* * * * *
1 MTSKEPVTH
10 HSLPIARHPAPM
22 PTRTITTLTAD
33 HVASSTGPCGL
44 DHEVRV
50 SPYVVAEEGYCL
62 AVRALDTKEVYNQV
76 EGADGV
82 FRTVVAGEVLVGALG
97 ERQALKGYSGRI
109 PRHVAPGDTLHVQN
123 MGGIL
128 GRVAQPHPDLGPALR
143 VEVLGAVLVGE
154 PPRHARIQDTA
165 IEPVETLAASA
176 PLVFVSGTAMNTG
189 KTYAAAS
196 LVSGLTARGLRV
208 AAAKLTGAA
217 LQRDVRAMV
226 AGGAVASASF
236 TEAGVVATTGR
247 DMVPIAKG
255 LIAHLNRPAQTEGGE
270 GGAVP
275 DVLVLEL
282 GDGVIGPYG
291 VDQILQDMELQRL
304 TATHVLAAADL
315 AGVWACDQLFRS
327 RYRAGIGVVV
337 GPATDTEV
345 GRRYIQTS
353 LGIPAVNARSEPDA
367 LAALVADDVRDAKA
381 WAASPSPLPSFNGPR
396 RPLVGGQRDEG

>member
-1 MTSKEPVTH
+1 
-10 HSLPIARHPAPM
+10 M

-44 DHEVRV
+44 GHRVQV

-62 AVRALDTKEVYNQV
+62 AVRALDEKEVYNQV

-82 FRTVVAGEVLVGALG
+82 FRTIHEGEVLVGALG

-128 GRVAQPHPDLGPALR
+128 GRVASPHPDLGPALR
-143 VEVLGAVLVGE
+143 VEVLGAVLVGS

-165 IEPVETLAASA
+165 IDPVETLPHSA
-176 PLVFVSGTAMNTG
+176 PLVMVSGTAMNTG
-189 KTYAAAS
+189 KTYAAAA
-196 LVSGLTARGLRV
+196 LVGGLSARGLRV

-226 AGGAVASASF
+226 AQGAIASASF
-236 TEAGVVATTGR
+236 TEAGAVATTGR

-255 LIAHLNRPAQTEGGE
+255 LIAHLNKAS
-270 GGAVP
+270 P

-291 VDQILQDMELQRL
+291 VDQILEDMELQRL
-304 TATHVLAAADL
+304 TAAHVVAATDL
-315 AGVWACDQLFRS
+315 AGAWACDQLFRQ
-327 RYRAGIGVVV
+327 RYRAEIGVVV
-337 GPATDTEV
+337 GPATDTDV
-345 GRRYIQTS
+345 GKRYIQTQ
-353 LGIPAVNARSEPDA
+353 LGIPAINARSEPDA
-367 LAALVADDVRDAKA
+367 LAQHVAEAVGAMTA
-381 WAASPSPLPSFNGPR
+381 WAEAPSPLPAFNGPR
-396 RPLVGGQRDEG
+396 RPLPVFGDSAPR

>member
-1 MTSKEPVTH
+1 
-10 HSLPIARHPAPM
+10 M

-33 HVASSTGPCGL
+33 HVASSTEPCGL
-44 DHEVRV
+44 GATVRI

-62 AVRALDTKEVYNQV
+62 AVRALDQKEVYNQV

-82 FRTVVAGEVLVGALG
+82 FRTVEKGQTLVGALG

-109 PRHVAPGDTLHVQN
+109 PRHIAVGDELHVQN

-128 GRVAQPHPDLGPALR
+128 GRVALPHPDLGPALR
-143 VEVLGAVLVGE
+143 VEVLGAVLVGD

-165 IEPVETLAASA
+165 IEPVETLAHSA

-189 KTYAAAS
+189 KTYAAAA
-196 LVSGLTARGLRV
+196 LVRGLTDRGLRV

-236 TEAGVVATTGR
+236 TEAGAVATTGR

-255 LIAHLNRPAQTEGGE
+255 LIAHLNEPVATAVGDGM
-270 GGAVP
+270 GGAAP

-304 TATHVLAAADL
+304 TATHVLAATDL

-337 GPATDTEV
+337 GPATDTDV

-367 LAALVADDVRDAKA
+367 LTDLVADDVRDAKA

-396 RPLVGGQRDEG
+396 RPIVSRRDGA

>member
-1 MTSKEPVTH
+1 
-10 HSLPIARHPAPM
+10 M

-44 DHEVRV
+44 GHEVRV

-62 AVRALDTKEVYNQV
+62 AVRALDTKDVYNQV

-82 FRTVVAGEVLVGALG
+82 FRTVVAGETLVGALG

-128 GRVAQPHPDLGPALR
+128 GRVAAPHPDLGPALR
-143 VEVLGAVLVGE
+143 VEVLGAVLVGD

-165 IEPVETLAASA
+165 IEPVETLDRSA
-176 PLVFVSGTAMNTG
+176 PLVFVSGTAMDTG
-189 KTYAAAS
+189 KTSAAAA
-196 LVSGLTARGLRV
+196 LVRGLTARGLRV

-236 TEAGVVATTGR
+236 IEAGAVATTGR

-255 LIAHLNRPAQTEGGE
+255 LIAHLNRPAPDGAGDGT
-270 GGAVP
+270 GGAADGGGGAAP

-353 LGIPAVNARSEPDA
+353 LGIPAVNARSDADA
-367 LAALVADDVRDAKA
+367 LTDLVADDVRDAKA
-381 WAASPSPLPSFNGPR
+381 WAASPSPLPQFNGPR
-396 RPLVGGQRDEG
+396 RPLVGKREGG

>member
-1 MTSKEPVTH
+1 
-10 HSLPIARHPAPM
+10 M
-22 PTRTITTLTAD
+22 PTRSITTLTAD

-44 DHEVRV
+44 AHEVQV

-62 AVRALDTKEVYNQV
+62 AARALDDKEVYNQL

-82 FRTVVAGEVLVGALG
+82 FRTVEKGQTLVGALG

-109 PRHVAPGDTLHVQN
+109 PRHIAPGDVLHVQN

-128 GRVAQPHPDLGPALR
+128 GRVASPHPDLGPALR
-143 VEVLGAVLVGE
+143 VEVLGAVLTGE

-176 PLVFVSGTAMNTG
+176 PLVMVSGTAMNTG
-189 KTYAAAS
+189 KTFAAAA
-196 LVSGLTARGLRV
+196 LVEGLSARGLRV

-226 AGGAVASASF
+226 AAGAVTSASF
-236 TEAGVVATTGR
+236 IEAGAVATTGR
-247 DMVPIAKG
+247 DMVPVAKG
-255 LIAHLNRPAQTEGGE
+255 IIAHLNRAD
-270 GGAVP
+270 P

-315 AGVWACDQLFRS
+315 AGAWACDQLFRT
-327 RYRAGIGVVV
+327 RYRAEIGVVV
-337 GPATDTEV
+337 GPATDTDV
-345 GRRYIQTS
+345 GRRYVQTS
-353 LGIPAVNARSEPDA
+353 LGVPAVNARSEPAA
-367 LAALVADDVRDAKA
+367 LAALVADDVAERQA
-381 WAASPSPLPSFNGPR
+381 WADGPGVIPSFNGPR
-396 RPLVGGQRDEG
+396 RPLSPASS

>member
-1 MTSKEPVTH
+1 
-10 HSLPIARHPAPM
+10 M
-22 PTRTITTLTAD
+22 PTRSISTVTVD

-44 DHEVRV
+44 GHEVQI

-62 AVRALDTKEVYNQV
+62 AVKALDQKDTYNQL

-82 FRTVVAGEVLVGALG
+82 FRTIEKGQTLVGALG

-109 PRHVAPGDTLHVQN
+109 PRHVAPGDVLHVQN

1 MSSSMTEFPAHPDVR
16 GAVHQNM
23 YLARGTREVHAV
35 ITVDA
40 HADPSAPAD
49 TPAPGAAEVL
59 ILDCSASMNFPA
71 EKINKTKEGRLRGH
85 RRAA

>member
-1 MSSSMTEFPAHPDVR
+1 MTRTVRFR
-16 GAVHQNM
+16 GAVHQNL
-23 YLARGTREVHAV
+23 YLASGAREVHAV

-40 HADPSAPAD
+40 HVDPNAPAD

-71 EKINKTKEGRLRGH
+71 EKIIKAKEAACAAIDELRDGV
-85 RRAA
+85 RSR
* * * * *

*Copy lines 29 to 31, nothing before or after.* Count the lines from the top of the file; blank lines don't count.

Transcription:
291 VDQILQDMELQRL
304 TATHVLAAADL
315 AGVWACDQLFRS